by which rejected less USC: 12,600 (rounded, counting only 970 out-of-state at Berkeley)
Total including USC: 18,300 (rounded)
Plus others she applied to, to which not accepted:
- Rice 2,000 (approx) (1505 SATs)
- University of Texas (McCombs) 1,200 (estimate) (Average SAT 1350 – 625 each !!)
Grand Total Applied to
and not Accepted: 15,800 (not counting USC)
Grand Total Counting USC: 19,500 (counting USC)
- MIT (Average SAT 1535)
- Cal Tech: (Average SAT 1545)
- University of Chicago 1,100 (Average SAT 1520)
Total ideal application list:
Ivies, plus Stanford,
University of Chicago and
Northwestern and Berkeley 17,715 (Berkeley: counting 970 out of state only)
One would think that if she had applied to all the Ivies, plus Stanford, University of Chicago, and Northwestern, a total matriculant pool of approximately 17,700 she would have been accepted in at least one.
However, not so fast. Far more disturbing than the fact Kaitlyn applied to an inadequate number of top schools – and failed to get in any she did apply to — is the sub-text of the above-linked article by Douglas Belkin for the Wall Street Journal.
The sub text is that even if she had applied to the whole top-tier group she probably would have gotten in nowhere.
Namely, that the intake pool of Whites is now about half the total intake pool of 17,700 for the top Ivy and Ivy-equivalents computed above. That gets you down to 8,350. And of that, half are legacies and athletes.
So the remaining pool for high IQ, non-connected, Whites is a tiny 4,175 – essentially the intake pool of two lesser Ivies. In other words, not only are whites being shoved aside for minorities, but the admissions process purposefully shoves aside the smart Whites in favor of not-so-smart Whites.
Although all these numbers are approximate and inexact, the message to any recruiter at these top schools is that, if the applicant is a White, he is probably dumb. The high-IQ Whites are purposefully being squeezed out of the most prominent schools, so that they will have fewer opportunities to get the truly good and high paying jobs that allow the elite to accumulate capital and dominate society: The message? Whites no longer wanted in the elite.
They are being squeezed out. Their oxygen is being cut off.
As Belkin reports “Nearly half of white students admitted to Harvard between 2009 and 2014 were recruited athletes, legacy students, children of faculty and staff, or on the dean’s interest list—applicants whose parents or relatives have donated to Harvard, according to a 2019 study published in the National Bureau of Economic Research.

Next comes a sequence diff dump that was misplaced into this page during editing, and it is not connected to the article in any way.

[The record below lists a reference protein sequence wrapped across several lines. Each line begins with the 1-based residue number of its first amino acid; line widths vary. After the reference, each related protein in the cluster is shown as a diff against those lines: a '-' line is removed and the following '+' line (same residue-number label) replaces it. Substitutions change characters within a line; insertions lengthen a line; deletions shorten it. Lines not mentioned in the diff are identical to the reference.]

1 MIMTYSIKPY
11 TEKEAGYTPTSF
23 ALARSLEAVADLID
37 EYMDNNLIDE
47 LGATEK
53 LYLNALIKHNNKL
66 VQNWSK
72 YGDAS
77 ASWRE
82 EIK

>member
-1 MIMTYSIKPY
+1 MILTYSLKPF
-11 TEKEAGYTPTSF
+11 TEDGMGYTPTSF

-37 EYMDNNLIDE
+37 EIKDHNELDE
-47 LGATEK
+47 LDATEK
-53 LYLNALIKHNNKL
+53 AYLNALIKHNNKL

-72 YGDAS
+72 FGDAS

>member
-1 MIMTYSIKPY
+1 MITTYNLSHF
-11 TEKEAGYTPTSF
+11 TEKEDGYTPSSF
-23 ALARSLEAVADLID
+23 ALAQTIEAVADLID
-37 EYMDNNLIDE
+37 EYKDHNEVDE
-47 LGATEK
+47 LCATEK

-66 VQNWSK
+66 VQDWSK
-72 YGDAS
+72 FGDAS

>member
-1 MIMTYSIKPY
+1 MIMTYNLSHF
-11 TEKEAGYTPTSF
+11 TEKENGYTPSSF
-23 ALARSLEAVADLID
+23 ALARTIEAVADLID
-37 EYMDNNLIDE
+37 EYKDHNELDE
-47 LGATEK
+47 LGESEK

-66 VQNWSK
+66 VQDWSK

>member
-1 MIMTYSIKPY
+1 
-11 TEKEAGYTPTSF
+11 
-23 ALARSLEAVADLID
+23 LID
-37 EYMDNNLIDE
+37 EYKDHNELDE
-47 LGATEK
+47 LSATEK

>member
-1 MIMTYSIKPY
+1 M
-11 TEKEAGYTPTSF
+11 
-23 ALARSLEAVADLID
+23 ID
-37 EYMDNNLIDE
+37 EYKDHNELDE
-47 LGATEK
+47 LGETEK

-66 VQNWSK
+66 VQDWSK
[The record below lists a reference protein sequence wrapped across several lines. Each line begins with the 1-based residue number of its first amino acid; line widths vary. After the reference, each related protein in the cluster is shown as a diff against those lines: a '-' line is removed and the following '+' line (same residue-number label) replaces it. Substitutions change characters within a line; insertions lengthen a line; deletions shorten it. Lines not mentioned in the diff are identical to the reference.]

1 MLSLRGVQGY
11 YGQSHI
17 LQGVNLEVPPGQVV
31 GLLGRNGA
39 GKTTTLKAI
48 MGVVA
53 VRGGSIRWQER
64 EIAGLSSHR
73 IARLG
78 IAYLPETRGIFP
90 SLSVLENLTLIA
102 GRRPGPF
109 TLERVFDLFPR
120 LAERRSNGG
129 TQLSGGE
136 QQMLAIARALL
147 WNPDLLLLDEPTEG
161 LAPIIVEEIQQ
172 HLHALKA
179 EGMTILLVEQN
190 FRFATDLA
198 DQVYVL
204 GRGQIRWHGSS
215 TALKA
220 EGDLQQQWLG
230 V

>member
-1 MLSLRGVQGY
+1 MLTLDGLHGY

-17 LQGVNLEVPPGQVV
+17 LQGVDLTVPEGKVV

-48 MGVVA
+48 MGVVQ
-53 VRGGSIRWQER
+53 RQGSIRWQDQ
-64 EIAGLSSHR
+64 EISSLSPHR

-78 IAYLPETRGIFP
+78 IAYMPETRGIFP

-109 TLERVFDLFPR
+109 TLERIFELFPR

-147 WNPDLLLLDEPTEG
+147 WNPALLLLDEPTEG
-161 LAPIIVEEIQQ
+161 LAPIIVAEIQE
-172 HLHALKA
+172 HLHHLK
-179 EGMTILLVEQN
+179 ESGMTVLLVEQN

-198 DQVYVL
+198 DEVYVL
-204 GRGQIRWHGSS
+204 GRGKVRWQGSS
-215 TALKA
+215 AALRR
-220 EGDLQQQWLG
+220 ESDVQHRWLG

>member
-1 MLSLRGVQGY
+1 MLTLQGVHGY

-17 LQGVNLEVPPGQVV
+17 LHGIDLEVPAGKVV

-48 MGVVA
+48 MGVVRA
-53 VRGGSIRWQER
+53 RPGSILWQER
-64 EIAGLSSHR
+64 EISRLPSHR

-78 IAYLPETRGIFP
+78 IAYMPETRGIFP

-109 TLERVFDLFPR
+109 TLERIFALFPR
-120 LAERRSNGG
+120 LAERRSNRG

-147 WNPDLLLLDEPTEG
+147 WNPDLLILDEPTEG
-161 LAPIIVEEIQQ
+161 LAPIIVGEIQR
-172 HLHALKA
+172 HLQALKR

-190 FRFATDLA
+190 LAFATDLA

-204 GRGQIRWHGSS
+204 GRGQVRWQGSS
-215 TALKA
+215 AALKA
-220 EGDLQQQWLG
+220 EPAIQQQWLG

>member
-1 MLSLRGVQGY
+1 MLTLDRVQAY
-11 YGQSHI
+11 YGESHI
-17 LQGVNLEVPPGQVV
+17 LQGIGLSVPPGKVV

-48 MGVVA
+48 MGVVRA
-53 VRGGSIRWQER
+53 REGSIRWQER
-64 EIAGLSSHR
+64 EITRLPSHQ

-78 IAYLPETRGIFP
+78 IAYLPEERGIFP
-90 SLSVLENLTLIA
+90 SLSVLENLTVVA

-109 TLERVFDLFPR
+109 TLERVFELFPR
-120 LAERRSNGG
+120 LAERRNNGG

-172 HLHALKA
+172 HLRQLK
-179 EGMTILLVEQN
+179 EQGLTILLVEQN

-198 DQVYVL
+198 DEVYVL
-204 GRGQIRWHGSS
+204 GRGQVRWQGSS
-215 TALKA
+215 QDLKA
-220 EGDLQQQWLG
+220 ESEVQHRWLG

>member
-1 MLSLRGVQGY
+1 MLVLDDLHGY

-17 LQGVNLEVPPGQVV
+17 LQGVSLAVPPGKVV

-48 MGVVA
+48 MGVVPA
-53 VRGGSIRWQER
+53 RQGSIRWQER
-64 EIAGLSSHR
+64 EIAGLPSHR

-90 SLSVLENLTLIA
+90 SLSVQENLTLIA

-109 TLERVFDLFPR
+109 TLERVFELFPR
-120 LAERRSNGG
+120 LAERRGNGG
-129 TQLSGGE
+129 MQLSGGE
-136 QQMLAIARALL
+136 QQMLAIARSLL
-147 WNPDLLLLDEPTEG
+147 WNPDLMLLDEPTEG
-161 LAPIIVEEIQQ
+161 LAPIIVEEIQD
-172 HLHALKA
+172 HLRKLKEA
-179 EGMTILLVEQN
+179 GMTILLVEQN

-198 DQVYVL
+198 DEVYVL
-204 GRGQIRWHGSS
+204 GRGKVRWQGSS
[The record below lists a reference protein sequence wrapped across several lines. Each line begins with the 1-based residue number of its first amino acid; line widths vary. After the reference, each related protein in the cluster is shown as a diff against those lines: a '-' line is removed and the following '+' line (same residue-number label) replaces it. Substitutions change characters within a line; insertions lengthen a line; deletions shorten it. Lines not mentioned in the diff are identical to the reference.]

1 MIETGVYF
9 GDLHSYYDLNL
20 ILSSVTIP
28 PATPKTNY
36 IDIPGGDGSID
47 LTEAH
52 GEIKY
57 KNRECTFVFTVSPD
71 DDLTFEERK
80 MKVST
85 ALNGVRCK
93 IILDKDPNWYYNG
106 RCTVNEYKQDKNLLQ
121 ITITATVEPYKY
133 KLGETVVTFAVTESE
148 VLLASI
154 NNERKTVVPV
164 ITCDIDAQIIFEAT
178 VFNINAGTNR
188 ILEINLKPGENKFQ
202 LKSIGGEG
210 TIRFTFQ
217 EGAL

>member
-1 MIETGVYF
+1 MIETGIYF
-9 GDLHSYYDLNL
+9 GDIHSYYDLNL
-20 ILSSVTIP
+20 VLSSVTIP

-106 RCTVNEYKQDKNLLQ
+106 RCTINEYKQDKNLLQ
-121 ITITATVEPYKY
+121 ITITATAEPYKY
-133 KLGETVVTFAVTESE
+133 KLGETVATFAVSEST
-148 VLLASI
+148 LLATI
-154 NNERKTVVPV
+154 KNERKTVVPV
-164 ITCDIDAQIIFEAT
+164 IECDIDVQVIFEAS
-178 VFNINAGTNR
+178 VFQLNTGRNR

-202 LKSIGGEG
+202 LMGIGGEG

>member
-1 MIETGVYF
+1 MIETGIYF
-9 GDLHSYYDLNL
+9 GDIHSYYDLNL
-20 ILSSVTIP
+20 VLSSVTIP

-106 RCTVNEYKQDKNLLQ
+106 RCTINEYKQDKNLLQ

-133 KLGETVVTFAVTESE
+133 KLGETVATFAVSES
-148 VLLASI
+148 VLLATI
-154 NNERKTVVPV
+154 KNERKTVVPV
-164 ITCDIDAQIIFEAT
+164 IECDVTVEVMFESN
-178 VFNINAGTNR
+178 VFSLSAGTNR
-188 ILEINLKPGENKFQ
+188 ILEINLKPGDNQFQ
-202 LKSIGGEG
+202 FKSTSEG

“At Harvard, low-income students with top academic scores had an admit rate of 24% compared to 15% for all other applicants, according to a 2013 study by the school. Harvard has said it believes enrolling a diverse student body is important because the school wants students to learn to work with people from different backgrounds.
“The middle class tends to get a little bit neglected,” said Hafeez Lakhani, a private college counselor in New York who charges \$1,200 an hour.” .
How much better for society that a brilliant White like Kaitlyn be buried at the University of Arizona (her choice after her passel of rejections), from which she can launch into a middle-level job in an auto dealership. How much better this than having her be a superstar stand-out at Harvard, Penn, or Cornell (which, given her massive IQ she undoubtedly would be), taking one of those coveted jobs at Goldman Sachs or Morgan Stanley which can make you several times a millionaire before you hit age 35. How much better to grind her hard working all-too-White, all too admirable family down into the dust of the soon-to-be destroyed lower-middle class than to allow her any chance at wielding power, accumulating capital, or getting anything else she might want in our society. How much better that she had never even been born.
Ok, honkey: so much for the oxygen. Its gone.
As they say in the outer boroughs:
Whacchya gonna do now, big boy?
- Note, the Dyson school of undergraduate business has the lowest admissions rate – 2.9% – of any at Cornell, followed by the 7% admissions rate of the College of Arts and Sciences – 7.9% –so the school to which she applied may – in part- explain her rejection at Cornell. Likewise, the Penn admissions rate was 9%; the Wharton undergraduate business school (at Penn) admit rate was lower, approximately 7.9%.